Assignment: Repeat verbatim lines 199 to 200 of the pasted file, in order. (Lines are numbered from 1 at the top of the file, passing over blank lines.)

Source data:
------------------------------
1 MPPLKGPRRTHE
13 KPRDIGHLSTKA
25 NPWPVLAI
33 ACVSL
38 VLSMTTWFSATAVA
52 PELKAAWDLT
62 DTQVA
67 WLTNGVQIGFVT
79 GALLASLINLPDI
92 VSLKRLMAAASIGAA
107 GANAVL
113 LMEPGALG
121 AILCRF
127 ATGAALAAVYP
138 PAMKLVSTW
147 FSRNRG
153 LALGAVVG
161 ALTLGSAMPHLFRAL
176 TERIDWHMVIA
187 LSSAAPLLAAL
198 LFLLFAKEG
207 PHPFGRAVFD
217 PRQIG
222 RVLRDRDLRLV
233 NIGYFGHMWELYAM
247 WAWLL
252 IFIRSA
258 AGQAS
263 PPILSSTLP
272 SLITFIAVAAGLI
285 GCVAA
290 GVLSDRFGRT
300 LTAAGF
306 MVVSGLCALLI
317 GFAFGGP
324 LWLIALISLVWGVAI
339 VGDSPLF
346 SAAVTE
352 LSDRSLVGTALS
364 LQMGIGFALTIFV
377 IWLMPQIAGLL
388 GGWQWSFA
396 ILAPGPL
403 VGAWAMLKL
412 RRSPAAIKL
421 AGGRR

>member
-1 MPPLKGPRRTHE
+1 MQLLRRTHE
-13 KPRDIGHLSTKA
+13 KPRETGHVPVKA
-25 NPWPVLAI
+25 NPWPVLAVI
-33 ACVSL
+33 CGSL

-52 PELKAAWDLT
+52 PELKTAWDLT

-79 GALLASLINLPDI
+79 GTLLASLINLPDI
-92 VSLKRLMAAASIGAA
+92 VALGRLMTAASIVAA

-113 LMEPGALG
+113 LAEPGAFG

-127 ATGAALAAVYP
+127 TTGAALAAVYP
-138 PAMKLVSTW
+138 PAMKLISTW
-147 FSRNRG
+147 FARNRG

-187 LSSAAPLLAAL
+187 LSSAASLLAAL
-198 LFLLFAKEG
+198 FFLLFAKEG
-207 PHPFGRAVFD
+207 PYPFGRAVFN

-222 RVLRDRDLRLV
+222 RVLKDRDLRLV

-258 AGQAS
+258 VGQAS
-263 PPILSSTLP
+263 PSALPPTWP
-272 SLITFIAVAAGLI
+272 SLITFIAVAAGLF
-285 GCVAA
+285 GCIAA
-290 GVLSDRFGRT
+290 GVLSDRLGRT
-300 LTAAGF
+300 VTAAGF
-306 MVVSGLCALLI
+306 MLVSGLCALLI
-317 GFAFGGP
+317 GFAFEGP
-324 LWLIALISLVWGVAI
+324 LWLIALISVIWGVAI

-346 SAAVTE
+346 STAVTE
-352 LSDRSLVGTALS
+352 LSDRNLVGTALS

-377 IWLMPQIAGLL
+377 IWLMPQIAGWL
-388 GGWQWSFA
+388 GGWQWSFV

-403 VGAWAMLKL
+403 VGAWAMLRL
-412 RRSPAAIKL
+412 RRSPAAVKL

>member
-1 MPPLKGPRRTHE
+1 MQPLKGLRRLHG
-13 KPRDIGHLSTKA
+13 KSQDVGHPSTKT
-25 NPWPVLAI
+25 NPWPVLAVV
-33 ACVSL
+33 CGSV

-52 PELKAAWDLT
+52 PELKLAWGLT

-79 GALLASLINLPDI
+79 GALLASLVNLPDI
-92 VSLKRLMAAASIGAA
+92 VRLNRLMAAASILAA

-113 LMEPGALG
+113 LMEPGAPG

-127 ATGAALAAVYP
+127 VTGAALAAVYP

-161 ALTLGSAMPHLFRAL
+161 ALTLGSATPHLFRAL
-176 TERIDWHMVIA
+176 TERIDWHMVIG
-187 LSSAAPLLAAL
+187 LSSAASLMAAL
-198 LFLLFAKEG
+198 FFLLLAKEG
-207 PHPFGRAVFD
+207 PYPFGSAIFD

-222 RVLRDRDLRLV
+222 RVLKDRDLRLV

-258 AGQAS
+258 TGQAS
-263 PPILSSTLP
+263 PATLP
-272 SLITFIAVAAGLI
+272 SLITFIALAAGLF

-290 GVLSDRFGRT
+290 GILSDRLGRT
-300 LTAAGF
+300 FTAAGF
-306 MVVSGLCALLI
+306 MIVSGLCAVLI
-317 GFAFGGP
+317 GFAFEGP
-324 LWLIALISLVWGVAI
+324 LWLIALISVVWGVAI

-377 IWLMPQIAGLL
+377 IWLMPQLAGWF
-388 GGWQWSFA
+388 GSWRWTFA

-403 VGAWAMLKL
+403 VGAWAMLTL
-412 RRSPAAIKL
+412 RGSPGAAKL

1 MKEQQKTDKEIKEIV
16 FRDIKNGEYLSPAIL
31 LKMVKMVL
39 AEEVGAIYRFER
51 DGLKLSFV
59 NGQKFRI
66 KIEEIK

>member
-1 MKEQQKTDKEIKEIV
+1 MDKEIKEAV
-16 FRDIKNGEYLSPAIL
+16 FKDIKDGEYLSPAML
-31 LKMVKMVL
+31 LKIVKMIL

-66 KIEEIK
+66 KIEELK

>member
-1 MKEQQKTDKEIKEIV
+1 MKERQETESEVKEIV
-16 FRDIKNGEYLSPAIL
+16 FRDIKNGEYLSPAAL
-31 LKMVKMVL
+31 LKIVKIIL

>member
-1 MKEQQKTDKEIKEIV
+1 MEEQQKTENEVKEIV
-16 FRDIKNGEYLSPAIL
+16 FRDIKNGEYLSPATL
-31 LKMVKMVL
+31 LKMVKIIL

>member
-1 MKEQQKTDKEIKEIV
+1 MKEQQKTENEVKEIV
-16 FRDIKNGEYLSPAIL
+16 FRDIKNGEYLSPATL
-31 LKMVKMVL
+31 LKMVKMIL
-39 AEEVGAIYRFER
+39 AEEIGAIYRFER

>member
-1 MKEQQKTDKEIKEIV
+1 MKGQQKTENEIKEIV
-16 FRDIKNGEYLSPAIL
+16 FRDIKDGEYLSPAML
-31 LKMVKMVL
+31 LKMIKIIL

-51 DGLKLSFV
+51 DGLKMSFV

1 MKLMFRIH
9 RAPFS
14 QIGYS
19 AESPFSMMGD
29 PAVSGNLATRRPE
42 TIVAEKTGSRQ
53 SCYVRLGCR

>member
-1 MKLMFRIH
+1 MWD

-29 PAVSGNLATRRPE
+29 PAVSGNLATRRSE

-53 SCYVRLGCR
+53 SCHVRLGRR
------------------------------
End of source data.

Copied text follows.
+31 LKMVKMIL
-39 AEEVGAIYRFER